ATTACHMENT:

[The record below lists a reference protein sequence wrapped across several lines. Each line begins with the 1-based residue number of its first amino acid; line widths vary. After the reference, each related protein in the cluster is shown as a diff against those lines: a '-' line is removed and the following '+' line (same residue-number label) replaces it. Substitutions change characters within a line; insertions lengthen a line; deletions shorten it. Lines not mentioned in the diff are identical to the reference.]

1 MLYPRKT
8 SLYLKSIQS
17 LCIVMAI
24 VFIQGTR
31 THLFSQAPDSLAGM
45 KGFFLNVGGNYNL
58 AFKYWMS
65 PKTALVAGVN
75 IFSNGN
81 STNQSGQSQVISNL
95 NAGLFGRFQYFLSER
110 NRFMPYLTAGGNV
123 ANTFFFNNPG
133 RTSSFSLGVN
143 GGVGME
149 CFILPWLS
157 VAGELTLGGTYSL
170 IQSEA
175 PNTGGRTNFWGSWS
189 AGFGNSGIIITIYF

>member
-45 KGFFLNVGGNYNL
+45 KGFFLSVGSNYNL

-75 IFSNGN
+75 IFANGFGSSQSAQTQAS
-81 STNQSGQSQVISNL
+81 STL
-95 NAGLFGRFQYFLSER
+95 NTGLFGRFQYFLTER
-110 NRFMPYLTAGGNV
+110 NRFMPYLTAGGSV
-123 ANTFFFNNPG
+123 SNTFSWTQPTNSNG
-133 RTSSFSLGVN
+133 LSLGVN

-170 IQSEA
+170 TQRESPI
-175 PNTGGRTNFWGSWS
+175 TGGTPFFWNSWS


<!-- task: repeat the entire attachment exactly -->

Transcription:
[The record below lists a reference protein sequence wrapped across several lines. Each line begins with the 1-based residue number of its first amino acid; line widths vary. After the reference, each related protein in the cluster is shown as a diff against those lines: a '-' line is removed and the following '+' line (same residue-number label) replaces it. Substitutions change characters within a line; insertions lengthen a line; deletions shorten it. Lines not mentioned in the diff are identical to the reference.]

1 MLYPRKT
8 SLYLKSIQS
17 LCIVMAI
24 VFIQGTR
31 THLFSQAPDSLAGM
45 KGFFLNVGGNYNL
58 AFKYWMS
65 PKTALVAGVN
75 IFSNGN
81 STNQSGQSQVISNL
95 NAGLFGRFQYFLSER
110 NRFMPYLTAGGNV
123 ANTFFFNNPG
133 RTSSFSLGVN
143 GGVGME
149 CFILPWLS
157 VAGELTLGGTYSL
170 IQSEA
175 PNTGGRTNFWGSWS
189 AGFGNSGIIITIYF

>member
-45 KGFFLNVGGNYNL
+45 KGFFLSVGSNYNL

-75 IFSNGN
+75 IFANGFGSSQSAQTQAS
-81 STNQSGQSQVISNL
+81 STL
-95 NAGLFGRFQYFLSER
+95 NTGLFGRFQYFLTER
-110 NRFMPYLTAGGNV
+110 NRFMPYLTAGGSV
-123 ANTFFFNNPG
+123 SNTFSWTQPTNSNG
-133 RTSSFSLGVN
+133 LSLGVN

-170 IQSEA
+170 TQRESPI
-175 PNTGGRTNFWGSWS
+175 TGGTPFFWNSWS